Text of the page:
The first iteration of the 2021 player rankings was issued on March 27, 2018, shortly after the players’ second high school season. But much has changed after another summer of traveling the country for camps and AAU tournaments.
There are two tiers developing within the top 10. The top two, Bellevue West guard Chucky Hepburn and Millard North wing Hunter Sallis, are in a tier all their own that doesn’t look to change anytime soon.
For this iteration, Hepburn remains No. 1 for the same reason he was named No. 1 in 2018: He is the more proven and tested player to this point in his high school career.
Hepburn has been the starting point guard for the T-Birds since his freshman year and has led them to two state tournaments, including a semifinal run as a freshman. Hepburn is already a mature leader, and besides his high level of skill, he displays intangibles that make his teammates better. That leads to wins, as his high school record can attest.
But Sallis is growing and he continues to gain considerable traction, particularly on a national level, where his production against top competition is evidence of big things to come.
Here is where the word potential comes into play. Based on potential, Sallis is likely the better college prospect. His length, skills and natural athleticism are evident, and as he grows physically, Sallis’ star will continue to rise.
Even with the loss of a Division I prospect in Preston Murphy Jr. to St. Andrews School in Rhode Island, the class is starting to develop depth.
The tier of players behind Hepburn and Sallis is filled with guards, which tend to develop quicker than post players. Ajantae Hogan (Lincoln Southeast) jumps one spot to No. 3, the position once held by Murphy Jr. Hogan's combination of measurables and talent is the best in the class.
Joining Hogan in that second tier is Greg Brown (Omaha Burke) at No. 4; Denim Johnson (Omaha Benson), who stays at No. 5; and No. 6 Jadin Johnson, a transfer from Abraham Lincoln in Council Bluffs, Iowa, who has significant Division I interest.
After a strong summer, Jaren Marshall climbs from No. 10 to No. 7. With play this winter at Omaha Burke similar to what he displayed during the summer, Marshall could even rise higher in the future.
Why Jadin Johnson?
Some might have an issue with ranking Johnson, who is yet to play a game for a high school team in Nebraska. However, Johnson is a proven commodity in Metro basketball circles. He grew up in Omaha and has played with and against kids from Nebraska his whole life. That, and the fact that I have seen him multiple times with his AAU team and at A.L. give me confidence in his high ranking.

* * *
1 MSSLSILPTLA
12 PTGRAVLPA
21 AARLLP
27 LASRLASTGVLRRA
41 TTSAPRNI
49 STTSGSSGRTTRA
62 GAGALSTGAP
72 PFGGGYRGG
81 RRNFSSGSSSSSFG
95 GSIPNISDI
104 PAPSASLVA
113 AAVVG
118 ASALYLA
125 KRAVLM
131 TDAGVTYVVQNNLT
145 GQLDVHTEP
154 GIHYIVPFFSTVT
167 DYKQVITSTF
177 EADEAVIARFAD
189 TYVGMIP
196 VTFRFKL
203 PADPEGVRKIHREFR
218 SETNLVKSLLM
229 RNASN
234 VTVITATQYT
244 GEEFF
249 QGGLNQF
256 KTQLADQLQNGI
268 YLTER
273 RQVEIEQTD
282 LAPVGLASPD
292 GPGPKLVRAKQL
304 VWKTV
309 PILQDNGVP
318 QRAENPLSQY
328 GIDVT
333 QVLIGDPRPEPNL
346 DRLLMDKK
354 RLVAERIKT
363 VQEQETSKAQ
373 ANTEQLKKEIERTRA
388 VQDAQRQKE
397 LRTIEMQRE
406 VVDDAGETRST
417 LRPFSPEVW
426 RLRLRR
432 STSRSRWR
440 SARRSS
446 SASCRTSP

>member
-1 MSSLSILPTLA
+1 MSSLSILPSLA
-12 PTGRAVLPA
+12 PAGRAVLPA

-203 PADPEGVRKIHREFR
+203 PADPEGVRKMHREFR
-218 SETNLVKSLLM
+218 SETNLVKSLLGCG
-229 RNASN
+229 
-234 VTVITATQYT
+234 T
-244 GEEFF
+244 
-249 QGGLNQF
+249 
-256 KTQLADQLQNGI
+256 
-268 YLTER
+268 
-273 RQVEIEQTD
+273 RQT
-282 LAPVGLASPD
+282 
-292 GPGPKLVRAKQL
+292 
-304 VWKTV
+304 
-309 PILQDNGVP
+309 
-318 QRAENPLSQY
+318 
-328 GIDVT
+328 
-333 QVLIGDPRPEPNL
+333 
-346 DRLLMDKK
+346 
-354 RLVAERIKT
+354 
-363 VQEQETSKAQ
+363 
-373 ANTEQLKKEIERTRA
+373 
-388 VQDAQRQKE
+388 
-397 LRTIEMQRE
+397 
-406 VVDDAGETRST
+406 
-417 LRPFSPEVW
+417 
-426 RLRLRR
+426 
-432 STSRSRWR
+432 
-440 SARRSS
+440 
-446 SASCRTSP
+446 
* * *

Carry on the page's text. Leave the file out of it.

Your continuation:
The biggest riser is Brown, from No. 13 to No. 4. Brown grew physically and showed good development from the start of the summer to the end, and he has a coveted offensive skill set.
Back to the tiers
There is a third tier developing inside and just outside of the top 10.
BRLD’s Lucas Vogt moved from No. 6 to No. 8 after the addition of Johnson and movement of Marshall. Auburn's super-shooter Cam Binder checks in at No. 9. Bellevue West forward Frankie Fidler had a productive summer and debuts in the rankings at No. 10.
There was a jump from No. 15 to No. 11 for Omaha Central guard Faisaun Germany. Lincoln North Star wing Kwat Abdelkarim jumps into the top 15 at No. 12 from No. 18.
Rounding out the third tier is Millard North forward Tyler Sandoval, who I feel is one of the breakout players of the summer. He debuts at No. 13.
A big factor for me is scholarship offers. College coaches make their living evaluating players. Some coaches evaluate better than others, but nonetheless, to ignore the level of college offers and the number would be wrong-headed.
I spend hours watching film, I keep notes from practices, games and camps that I observe. I also receive feedback from high school and AAU coaches who are typically very honest about their own players and players on teams they face. Coaches know it does no good to over-hype a player. No one wants to get a kid in over his head in college or blow their own reputation.
Also, statistics from the season are taken into consideration. I also review notes from the summer and AAU seasons. Another factor is how players perform both on and off the court including at our Top 50 Summer Showcase.
Finally, I use feedback from college coaches and all the information I glean from hours I spend in gyms across the country during the year.
Photos: Division I basketball and football recruits in Nebraska for the 2020 class
These are the basketball and football players from Nebraska in the 2020 class who have at least one Division I scholarship offer. Did we miss anyone? Let us know by sending an email to email@example.com